Edinburgh needs to get a lot more serious about tackling private sector empty homes, argues Susan Rae.
Hardly a week goes past without the Evening News highlighting the scale of the housing crisis facing Edinburgh. Bloated house prices, over-stretched homelessness services and an acute shortage of affordable homes all exact a punishing toll on our capital city. It punishes family life and our economy – a healthy economy needs places for workers to live. And it adds to the city’s problems of traffic congestion as people on modest incomes are forced into commuting from further and further afield.
Nowhere are Scotland’s housing problems more acute than here in Edinburgh. But the city also has another unenviable first – nowhere in Scotland has more long term empty private homes: just under 5,000 at the last count. These are not council or housing associations homes; they are homes in the hands of private owners. And they are not homes that are empty for a short while between occupiers; these are all empty longer than 6 months, in some cases for years.
Why is this important? Well, every home lying empty is a missed opportunity to tackle the housing shortage. In a city where there is mounting pressure to build on precious green space or the Green Belt, it is astonishing that the possible use of empty property is not factored in as part of the solution. Empty homes can also cause blight on streets and, at worst, can be a magnet for vandalism, graffiti or arson.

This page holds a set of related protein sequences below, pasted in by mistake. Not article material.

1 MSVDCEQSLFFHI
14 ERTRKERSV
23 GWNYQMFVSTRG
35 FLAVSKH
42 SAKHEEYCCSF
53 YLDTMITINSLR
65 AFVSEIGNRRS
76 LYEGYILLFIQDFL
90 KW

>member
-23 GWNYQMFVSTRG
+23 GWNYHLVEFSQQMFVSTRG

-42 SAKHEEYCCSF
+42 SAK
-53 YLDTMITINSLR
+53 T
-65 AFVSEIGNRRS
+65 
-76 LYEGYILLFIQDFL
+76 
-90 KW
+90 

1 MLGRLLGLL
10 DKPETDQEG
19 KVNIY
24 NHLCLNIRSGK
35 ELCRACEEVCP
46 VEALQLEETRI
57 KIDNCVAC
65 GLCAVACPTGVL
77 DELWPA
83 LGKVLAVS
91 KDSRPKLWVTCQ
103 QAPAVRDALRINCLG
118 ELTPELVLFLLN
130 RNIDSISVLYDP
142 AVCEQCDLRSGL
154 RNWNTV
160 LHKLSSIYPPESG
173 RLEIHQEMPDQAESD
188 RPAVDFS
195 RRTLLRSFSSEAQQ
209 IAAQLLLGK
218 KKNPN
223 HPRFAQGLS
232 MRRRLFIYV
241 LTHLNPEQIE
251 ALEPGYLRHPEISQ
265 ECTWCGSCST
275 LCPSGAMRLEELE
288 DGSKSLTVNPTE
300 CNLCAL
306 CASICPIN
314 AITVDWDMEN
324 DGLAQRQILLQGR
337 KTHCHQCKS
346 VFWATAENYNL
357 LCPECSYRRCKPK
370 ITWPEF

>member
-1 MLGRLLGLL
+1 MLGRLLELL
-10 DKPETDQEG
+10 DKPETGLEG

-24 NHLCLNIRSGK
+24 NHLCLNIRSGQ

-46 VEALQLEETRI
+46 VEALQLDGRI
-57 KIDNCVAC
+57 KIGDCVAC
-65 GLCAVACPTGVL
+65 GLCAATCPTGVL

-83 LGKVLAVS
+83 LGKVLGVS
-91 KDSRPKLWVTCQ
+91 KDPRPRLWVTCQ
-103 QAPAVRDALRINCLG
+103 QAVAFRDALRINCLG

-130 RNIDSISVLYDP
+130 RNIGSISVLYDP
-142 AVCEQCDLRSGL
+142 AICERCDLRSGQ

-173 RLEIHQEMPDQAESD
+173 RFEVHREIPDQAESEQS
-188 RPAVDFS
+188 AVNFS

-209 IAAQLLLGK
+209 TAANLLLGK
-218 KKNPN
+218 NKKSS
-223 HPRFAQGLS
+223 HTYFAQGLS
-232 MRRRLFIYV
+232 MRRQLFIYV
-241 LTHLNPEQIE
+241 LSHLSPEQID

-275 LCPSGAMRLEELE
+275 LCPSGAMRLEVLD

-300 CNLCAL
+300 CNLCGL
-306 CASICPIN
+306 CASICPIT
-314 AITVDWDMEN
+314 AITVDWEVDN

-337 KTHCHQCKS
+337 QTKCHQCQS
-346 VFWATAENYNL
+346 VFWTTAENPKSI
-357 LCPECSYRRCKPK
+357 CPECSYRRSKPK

Faced with such a compelling case, surely the City Council is doing what it can to tackle empty homes?
Sadly, not yet. Edinburgh is one of a dwindling number of councils not to have a dedicated empty homes service. At present, the council oversees the re-use of about 20 private empty homes a year. At that rate it would take 250 years to tackle the backlog. Compare this to Glasgow, which has returned almost 470 homes to use over 2 years or the much smaller area of Stirling with over 200 homes recovered since 2013.
The main factor is achieving these numbers is having a dedicated member of staff: last year 97% of the empty homes brought back into use in Scotland were in council areas with a dedicated member of staff.
The good news is that councils which up their game can pay for the service from extra income. In those councils a dedicated focus on empty homes has led to more properties being correctly classified for council tax purposes and so bringing in more revenue and reducing debt which outweighs the cost of additional staff time. So empty homes work can be funded alongside a programme of providing new affordable homes: not a penny is lost to the budget for new homes by focusing on existing homes.
The case can be made even more compelling. As well as having the highest number of empty private homes Edinburgh also has the highest use of bed and breakfast hostels for homeless people, costing millions of pounds a year. Compare this to one west coast council which has targeted empty homes work to provide temporary housing for homeless people, allowing it to phase out bed and breakfast hostels: a win-win-win, by anyone’s reckoning.
The City Council’s current approach to empty homes is a lost opportunity. It flies in face of Scottish Government advice. It turns its back on good practice in other councils. Until the council commits to a dedicated empty homes service it will continue to let down people looking for a home and neighbours putting up with properties disfiguring the street.